A change in zoning laws could be a full-circle moment for Pittsburgh and reinstate “the density of what our neighborhoods once were,” said Andrew Dash, deputy director of city planning.

Struggles in Garfield

For all the measured optimism in government and advocacy groups, a recent pilot effort in the city warns of obstacles to widespread ADU adoption. 

Bloomfield-Garfield Corporation [BGC] and the City Planning Commission partnered to craft a two-year zoning overlay permitting new ADUs, beginning in September 2018. 

The terms of the expired program hint at what a permanent, more expansive piece of legislation could look like. It required units to be under 800 square feet, limited to two stories and owned by an occupant of the primary residence. The city also waived onsite parking requirements and put a 30-day minimum on ADU leases.

A person with blond hair in a dark shirt fills a container with water at a sink built into a kitchen island.
Brian Gaudio on the floor above the prospective ADU in his Black Street home on Sept. 21, 2022. (Photo by Lilly Kubit/PublicSource)

BGC Executive Director Rick Swartz viewed the program as a tool for increasing density in the neighborhood’s single-family zone and making homeownership “a more affordable proposition” for lower-middle income residents. 

In the end, the pilot produced just two permits and no construction, though the permits remain valid. 

Extra units did not materialize, in part due to fears of property reassessments, Swartz said, but also because of untimely overlap with the COVID-19 pandemic.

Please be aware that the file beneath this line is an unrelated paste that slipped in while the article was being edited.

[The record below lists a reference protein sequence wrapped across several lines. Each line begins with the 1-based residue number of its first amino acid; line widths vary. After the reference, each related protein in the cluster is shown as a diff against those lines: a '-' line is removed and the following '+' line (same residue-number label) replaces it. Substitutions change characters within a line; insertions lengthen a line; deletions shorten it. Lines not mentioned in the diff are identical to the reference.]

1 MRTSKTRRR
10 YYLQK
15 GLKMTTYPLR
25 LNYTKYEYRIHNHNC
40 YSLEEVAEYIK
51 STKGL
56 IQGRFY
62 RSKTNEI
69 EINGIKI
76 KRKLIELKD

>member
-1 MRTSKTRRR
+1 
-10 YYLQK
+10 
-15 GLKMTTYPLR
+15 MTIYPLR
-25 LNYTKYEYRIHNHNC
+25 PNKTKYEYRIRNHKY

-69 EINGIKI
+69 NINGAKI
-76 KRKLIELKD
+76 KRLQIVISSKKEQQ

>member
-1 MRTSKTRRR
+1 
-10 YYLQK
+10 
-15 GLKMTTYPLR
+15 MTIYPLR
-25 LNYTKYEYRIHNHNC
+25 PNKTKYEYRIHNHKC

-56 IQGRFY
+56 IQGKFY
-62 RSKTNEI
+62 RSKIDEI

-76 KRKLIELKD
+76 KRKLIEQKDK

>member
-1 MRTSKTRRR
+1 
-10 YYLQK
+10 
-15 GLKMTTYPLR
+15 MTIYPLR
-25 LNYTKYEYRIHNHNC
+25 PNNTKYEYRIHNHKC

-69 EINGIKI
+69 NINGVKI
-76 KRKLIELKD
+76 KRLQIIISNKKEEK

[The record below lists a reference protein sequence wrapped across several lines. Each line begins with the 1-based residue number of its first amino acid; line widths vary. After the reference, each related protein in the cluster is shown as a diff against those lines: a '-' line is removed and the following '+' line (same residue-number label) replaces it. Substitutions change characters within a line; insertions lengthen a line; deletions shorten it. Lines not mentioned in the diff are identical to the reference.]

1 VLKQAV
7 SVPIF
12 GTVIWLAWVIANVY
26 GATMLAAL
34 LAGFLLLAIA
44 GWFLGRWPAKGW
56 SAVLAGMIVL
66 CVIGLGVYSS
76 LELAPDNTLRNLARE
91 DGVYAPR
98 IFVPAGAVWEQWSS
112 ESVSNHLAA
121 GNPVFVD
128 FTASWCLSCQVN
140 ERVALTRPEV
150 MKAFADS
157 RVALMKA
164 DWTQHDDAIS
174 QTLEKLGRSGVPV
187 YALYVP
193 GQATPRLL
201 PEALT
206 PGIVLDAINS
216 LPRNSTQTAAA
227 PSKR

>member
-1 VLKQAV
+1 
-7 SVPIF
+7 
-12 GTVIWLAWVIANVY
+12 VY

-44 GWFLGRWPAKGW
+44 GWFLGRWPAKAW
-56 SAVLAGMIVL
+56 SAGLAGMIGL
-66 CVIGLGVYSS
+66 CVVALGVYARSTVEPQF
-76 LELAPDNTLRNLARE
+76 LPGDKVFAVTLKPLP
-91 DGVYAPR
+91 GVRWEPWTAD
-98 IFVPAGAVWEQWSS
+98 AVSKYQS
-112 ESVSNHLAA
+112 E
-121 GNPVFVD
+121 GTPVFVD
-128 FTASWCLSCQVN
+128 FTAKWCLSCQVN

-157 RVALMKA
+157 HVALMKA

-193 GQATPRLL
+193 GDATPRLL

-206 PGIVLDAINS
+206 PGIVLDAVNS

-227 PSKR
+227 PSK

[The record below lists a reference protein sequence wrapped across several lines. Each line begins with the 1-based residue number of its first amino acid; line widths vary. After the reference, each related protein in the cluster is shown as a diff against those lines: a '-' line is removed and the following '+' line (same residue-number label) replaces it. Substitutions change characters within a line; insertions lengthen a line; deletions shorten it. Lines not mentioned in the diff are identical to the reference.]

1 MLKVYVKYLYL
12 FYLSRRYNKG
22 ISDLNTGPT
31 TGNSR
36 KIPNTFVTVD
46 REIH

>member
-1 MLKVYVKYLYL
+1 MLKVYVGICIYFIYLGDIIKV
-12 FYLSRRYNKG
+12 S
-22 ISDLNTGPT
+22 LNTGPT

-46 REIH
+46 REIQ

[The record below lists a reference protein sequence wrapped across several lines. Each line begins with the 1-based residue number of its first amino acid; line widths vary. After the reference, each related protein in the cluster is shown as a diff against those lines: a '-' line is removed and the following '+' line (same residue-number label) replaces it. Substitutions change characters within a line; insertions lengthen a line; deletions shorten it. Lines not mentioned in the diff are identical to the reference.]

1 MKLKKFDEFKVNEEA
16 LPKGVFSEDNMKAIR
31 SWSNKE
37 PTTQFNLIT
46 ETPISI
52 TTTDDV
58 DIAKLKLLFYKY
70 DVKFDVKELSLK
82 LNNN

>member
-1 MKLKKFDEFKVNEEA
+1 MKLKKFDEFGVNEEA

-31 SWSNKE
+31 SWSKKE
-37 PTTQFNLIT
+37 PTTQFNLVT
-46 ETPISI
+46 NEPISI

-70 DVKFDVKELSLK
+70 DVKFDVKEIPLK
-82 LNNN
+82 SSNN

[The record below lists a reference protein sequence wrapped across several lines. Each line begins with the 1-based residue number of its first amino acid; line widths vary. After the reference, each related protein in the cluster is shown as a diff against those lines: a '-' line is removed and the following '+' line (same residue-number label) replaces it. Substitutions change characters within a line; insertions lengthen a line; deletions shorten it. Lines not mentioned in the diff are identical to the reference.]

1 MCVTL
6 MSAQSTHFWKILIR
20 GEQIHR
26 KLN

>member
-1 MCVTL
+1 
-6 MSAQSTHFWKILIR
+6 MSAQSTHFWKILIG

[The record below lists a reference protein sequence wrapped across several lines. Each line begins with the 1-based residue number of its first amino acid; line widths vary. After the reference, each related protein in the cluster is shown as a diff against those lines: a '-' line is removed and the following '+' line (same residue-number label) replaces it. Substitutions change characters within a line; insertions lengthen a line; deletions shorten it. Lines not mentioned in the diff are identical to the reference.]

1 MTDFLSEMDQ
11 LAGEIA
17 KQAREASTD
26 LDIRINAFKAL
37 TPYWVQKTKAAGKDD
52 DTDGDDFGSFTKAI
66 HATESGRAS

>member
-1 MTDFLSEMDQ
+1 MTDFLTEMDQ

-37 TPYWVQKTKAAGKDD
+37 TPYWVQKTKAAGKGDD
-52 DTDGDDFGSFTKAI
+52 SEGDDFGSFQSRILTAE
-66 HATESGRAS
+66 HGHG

Construction costs have plagued ADU efforts in other cities. With few, if any grants available in Pittsburgh for this kind of development, lower-income homeowners might balk at borrowing funds to finance ADU construction, according to Swartz.  

Swartz added that some residents, believing the pilot would drive market-rate development, expressed opposition at city council hearings on the legislation. 

“I think everything has to be cast in such a way that the average Pittsburgher can understand what’s the intent of what we’re trying to do here,” Swartz said.

“If the city can take another run at it, [BGC] would certainly jump on board.”

No Airbnbs, please

The Garfield legislation had little impact, but did set some precedents that advocates find important for future legislation. 

Demi Kolke, a senior program manager for Neighborhood Allies, said owner-occupancy requirements could prevent large developers or absentee landlords from entering the market for ADUs. 

“By having an ADU on your property, you’re going to be there, you’re going to be present,” said Kolke. “It could really be a game changer.”

Wary of short-term rentals such as Airbnbs, Rosselot praised the 30-day minimum tenancy clause. 

Done right, ADUs could preserve generational wealth by allowing aging parents to share homes with their children, for example, and keep the property within the family. 

Alternative financing from groups like Bridgeway Capital and the Urban Redevelopment Authority could help lower-income neighborhoods get in on the action. And design templates could make the zoning review process more predictable while limiting pre-development costs. 

“If we’re serious about affordable housing in Pittsburgh,” said Gaudio, “which we as a city say we are serious, then we have to look at how can you add density to single-family zoning.”

Jack Troy is a PublicSource editorial intern and can be reached at or on Twitter @jacktroywrites.

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Jack Troy is an editorial intern at PublicSource. A native Pittsburgher, Jack is a junior studying political science and economics at the University of Pittsburgh. He’s served as a writer and editor...